Oberfield and Raval on Capital/Labor Elasticity of Substitution

NOTE: The Growth Economics Blog has moved sites. Click here to find this post at the new site.

I was in Boston for the NBER summer institute on Friday, sitting in on what it typically called either “Growth day” or “Jones/Klenow” after the organizers. Regardless, here’s the program. It’s a chance to see what is some of the cutting/bleeding edge research in economic growth.

The first paper I saw was by Ezra Oberfield of Princeton and Devesh Raval of the Federal Trade Commission (I missed the Grossman/Helpman paper because I like to sleep, and didn’t get to Boston until 10:15am – sue me). They were doing two things. (1) providing an estimate of the aggregate elasticity of substitution (EOS) between capital and labor and (2) using that to try and account for the decline in labor’s share of income over the last 30-40 years.

On (1), they made the point that the aggregate EOS is not a technological constant, but rather is an artifact of the micro-level EOS. Specifically,

\displaystyle  \sigma^{agg} = (1-X)\sigma^{micro} + X \epsilon \ \ \ \ \ (1)

where {\sigma^{micro}} is the EOS at the plant level. The weighting term {X} reflects the variation in capital shares across firms. {\epsilon} is the elasticity of demand for plant output. The demand elasticity is in to account for the fact that some of the response to a change in factor prices is to move demand away from the plants that tend to use the more expensive factor.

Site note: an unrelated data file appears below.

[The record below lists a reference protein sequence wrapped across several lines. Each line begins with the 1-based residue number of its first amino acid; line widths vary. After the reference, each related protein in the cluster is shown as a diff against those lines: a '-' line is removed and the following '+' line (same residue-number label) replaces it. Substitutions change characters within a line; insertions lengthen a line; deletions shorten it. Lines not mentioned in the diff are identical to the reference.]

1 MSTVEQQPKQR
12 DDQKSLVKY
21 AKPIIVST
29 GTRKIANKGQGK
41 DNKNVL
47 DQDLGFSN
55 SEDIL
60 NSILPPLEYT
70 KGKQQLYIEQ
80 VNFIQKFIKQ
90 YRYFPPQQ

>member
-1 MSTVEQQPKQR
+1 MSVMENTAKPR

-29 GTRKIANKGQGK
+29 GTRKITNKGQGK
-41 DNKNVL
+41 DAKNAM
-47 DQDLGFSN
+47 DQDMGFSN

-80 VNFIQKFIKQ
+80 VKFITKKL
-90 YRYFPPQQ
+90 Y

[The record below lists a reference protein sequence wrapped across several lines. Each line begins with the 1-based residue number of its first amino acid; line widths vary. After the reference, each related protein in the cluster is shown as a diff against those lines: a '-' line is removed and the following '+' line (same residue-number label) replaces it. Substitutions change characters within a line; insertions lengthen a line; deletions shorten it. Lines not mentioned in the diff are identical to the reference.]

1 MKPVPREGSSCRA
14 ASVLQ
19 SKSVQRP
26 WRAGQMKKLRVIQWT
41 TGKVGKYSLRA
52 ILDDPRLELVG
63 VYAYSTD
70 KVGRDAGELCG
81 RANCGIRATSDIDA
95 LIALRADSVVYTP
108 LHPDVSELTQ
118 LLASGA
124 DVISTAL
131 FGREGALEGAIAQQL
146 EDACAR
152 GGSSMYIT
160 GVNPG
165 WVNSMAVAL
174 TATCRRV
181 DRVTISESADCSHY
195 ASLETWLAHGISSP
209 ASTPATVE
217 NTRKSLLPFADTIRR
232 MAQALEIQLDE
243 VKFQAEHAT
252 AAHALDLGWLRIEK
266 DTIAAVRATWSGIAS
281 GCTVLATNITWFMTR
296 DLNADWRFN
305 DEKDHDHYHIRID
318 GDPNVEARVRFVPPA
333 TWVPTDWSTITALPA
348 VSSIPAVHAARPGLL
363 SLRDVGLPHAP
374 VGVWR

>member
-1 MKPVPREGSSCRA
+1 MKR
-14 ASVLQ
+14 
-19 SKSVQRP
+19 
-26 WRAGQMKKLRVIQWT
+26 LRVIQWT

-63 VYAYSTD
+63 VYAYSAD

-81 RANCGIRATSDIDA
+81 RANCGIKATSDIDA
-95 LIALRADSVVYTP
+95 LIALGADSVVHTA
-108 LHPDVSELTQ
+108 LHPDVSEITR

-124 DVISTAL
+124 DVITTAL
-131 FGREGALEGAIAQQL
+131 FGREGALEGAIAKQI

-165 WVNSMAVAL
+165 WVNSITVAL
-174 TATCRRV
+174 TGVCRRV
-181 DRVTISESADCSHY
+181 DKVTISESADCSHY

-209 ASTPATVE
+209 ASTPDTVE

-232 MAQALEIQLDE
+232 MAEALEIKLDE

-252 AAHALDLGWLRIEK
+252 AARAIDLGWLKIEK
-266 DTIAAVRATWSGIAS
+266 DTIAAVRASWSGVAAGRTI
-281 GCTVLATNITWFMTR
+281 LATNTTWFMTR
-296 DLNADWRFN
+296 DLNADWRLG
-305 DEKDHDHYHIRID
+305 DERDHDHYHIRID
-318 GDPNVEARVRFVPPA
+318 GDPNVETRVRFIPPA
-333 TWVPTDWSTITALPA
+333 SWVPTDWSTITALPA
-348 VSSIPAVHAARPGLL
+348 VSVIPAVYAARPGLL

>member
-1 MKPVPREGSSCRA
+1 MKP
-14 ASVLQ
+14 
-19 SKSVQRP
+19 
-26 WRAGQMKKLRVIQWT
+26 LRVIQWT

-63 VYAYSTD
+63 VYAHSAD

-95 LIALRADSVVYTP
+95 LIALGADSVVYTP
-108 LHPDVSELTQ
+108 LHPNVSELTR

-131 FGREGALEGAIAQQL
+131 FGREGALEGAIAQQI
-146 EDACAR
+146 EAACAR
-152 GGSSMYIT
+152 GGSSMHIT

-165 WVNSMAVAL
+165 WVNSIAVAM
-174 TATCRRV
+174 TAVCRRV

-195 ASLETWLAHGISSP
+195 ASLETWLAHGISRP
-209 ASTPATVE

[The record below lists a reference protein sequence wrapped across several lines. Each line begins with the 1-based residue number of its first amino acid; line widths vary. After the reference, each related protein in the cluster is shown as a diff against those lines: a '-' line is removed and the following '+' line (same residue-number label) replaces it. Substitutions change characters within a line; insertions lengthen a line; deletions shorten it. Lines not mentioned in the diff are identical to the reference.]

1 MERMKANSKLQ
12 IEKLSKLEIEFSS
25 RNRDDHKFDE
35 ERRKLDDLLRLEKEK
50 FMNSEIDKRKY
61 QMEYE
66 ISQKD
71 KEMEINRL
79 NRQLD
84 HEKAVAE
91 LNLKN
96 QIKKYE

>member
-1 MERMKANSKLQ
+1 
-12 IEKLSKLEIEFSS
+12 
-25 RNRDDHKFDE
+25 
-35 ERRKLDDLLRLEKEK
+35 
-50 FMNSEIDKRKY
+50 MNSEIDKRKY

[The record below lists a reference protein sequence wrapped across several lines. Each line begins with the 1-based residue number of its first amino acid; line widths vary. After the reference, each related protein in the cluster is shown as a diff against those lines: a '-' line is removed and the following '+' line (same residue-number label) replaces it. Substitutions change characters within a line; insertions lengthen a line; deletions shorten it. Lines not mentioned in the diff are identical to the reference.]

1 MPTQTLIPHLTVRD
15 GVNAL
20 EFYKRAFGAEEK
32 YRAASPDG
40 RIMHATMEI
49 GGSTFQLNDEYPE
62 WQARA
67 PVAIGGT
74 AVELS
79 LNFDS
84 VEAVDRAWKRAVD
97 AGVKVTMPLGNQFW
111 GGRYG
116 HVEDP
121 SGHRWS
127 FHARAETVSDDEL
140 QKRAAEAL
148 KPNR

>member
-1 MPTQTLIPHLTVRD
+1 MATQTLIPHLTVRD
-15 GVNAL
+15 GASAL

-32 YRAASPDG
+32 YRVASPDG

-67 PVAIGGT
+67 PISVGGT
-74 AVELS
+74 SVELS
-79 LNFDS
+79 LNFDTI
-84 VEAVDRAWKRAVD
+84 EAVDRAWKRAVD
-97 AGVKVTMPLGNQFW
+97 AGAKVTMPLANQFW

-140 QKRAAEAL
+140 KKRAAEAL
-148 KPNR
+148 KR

Regardless, Ezra and Devesh provide evidence that {X} is really close to zero, so essentially this demand adjustment is negligible, and the aggregate EOS is roughly equivalent to the micro EOS. They estimate this from plant-level data, and find something like 0.52, meaning that capital and labor are not easily substituted for each other. Over time, the aggregate EOS is roughly stable at around 0.70, based on their values for {X} and {\epsilon}.

On (2), given their aggregate EOS, the implication is that the decline of labor’s factor share is biased technical change. Increased automation, IT investment, and offshoring, among other things, have driven down labor’s share of output down over time.

Changes in factor prices alone (wages and rental rates) would have raised labor’s share of output over this period, they find. The force of biased technical change was so strong it overcame that tendency.

It’s worth noting how important finding the EOS1, then firms can switch easily from labor to capital. Relatively cheap capital is substituted for labor, and labor’s share drops. If EOS>1, then the decline in labor share is driven in part by more expensive labor, and hence the implied degree of biased technical change is smaller.


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